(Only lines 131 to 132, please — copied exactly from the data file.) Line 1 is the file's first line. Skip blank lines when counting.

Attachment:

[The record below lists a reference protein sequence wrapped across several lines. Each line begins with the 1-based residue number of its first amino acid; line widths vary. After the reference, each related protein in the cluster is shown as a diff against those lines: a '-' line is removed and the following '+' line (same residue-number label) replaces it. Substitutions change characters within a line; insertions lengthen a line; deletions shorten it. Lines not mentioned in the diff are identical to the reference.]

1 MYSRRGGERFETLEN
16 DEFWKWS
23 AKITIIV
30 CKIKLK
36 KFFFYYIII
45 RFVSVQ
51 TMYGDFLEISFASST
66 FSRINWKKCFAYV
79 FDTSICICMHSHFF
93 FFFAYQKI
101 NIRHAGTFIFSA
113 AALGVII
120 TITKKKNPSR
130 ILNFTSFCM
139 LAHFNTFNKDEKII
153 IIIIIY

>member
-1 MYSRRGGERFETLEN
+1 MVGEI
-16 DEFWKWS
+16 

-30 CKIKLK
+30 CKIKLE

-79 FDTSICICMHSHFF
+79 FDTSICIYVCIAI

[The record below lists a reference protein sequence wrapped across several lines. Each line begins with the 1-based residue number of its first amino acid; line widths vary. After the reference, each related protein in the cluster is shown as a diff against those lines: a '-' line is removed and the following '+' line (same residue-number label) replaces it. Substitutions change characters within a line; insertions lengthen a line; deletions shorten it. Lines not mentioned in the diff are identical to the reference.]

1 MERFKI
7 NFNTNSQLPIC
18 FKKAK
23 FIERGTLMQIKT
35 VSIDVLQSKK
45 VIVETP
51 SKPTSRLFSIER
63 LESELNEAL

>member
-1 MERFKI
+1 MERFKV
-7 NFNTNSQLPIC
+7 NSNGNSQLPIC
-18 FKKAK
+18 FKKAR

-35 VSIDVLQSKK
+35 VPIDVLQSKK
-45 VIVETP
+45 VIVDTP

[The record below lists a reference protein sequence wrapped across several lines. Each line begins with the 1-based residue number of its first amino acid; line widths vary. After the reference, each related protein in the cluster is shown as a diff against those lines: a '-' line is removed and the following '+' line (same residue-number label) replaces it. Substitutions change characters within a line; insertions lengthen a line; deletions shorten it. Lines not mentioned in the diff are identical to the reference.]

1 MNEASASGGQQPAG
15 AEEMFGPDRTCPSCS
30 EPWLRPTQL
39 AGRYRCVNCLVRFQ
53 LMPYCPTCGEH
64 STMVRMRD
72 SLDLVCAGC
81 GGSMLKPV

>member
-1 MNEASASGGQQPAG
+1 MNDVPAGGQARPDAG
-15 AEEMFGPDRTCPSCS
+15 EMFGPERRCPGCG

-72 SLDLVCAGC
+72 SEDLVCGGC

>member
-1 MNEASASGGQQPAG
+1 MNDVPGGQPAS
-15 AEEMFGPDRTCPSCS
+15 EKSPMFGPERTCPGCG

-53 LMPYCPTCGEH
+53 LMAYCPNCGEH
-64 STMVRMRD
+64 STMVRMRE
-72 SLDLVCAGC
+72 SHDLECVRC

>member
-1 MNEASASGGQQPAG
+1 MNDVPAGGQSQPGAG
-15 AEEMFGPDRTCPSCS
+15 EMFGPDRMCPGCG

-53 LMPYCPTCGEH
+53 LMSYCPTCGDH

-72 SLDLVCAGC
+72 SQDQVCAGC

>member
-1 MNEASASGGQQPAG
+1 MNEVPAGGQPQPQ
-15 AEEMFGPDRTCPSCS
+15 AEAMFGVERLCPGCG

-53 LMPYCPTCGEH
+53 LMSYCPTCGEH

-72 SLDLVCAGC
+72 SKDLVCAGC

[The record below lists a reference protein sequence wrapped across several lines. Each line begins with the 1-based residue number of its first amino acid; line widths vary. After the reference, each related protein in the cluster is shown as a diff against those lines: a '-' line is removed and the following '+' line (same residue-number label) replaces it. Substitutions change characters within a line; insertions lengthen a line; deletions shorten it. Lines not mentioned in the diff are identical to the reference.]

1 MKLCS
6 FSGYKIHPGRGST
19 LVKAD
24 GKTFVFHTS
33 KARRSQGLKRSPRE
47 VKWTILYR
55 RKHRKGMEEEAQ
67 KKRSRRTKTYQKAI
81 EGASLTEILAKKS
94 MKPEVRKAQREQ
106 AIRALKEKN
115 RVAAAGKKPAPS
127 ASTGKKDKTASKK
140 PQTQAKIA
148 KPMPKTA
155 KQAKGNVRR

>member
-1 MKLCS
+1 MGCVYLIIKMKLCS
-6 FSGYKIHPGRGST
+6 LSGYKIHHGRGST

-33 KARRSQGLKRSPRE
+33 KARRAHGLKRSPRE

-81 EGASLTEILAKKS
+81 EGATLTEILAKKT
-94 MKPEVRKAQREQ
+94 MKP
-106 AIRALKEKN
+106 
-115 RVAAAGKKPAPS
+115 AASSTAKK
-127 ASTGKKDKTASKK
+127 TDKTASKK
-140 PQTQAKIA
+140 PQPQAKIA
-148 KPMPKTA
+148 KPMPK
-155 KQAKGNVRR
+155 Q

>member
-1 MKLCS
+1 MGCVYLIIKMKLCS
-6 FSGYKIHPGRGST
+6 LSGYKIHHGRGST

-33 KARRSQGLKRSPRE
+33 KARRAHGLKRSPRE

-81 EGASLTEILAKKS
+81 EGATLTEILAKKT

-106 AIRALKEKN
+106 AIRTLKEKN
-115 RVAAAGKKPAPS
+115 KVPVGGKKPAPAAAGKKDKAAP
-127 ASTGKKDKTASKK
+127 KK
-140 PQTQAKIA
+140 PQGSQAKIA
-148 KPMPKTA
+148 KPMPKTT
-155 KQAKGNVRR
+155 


+155 Q

>member